In the year 47 AD the Roman general Corbulo builded a number of fortified places including Trajectum, along the main stream of the river Rhine (todays Kromme Rijn). Trajectum means the spot were a river can be crossed. Through the establishment of civilians (traders) the strength of the city (later called Ultrajectum) arose. Via (Ute)trech that name was, by the years, modified into Utrecht (people of the city use to say: Uterech).

Utrecht mapa

The province of Utrecht: (City and Diocese)
The province of Utrecht borders to the west and southwest to South Holland, in the east and southeast to the province of Gelderland, in the northwest to North Holland and in the northeast to the province of Flevoland (the Eemlake). The southern border is largely determined by the rivers Lower-Rhine and Lek.

The capital has the same name Utrecht as the province. The density of the provinces population is 894 inh/.km2

Herb i flaga

         Coat of arms of the province Utrecht           Flag of the province Utrecht

Provincial broadcast: (Radio M) & (RTV Utrecht).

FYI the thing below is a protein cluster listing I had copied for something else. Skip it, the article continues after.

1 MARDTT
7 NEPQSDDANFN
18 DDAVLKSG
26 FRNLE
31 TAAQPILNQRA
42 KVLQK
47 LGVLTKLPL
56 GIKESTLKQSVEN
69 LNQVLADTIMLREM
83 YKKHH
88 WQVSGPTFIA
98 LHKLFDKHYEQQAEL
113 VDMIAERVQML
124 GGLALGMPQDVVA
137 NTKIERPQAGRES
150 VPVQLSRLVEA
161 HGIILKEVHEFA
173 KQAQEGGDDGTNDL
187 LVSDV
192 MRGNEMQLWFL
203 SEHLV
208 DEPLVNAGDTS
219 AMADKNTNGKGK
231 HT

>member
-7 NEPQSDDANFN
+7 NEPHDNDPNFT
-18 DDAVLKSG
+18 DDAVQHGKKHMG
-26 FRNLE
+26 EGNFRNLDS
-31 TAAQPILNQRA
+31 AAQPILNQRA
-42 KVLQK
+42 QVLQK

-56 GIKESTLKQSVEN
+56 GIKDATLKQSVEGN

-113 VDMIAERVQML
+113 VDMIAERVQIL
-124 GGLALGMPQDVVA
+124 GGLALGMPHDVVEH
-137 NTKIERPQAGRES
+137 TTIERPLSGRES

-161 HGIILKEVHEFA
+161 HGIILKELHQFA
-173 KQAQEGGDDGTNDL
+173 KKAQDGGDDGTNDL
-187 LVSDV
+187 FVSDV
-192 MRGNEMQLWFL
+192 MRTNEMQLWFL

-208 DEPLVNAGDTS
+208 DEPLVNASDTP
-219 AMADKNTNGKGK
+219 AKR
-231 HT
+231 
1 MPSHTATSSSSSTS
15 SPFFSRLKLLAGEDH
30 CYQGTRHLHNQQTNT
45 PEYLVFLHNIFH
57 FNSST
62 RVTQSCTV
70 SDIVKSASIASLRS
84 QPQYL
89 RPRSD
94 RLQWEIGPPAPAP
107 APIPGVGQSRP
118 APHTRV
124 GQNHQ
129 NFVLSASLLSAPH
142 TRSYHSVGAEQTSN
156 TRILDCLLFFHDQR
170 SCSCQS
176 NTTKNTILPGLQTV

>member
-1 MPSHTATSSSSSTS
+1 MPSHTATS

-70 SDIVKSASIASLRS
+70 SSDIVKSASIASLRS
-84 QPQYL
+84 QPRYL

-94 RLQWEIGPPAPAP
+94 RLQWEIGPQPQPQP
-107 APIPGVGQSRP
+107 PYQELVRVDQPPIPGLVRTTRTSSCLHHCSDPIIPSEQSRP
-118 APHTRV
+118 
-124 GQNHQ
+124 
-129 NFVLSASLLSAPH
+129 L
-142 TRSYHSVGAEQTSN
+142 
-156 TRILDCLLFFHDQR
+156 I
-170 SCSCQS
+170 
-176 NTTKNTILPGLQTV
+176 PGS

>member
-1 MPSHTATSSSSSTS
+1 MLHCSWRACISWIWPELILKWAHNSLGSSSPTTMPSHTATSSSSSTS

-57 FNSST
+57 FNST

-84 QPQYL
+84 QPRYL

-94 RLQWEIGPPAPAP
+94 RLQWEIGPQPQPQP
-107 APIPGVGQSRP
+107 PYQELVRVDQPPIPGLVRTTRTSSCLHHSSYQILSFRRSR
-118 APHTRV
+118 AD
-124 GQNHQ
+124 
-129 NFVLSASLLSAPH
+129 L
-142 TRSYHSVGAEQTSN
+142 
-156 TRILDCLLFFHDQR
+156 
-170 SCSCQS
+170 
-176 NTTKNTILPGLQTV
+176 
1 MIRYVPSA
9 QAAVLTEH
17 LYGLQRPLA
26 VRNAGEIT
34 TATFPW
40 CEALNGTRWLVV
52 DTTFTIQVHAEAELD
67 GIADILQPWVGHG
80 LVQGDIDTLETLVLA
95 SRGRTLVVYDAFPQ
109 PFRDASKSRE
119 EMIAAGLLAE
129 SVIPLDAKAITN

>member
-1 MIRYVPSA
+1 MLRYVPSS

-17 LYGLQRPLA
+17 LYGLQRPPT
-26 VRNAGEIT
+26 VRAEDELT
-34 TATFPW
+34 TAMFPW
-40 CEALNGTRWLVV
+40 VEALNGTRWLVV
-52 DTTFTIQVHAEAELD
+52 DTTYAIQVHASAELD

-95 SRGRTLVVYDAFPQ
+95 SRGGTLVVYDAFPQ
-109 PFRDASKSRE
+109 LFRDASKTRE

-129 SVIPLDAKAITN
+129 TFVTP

Utrecht in a birds eye & Weather in Utrecht & Weather warnings in Utrecht.
Utrechtian government & The Utrechtian “states” (parliament) (photo’s).
Tourisme in Utrecht.

Anthem: Utrecht 

Dutch                                                           English

-1-                                                                 -1-
Langs de d’oude Rijnstroom,                       Along the old river Rine,
strekt zich wijd het Stichtse land.                 ranges widely the diocesan lands.
Willibrord ontstak uw fakkel,                        Willibrord kindled your torch,
die onblusbaar verder brandt.                      that unquenchable continues to burn.
Waar ‘s Lands Unie werd geboren,             Where the Durch Union was born,
Utrecht, hart van Nederland!                       Utrecht, Netherlands heart!

-2-                                                                -2-
Utrecht, parel der gewesten,                       Utrecht, pearl of the counties,
‘k min Uw bos en lustwarand’.                     I love Your forest and pasture.
‘N eigen stempel draagt Uw landschap:      An own stamp bears your landscapes: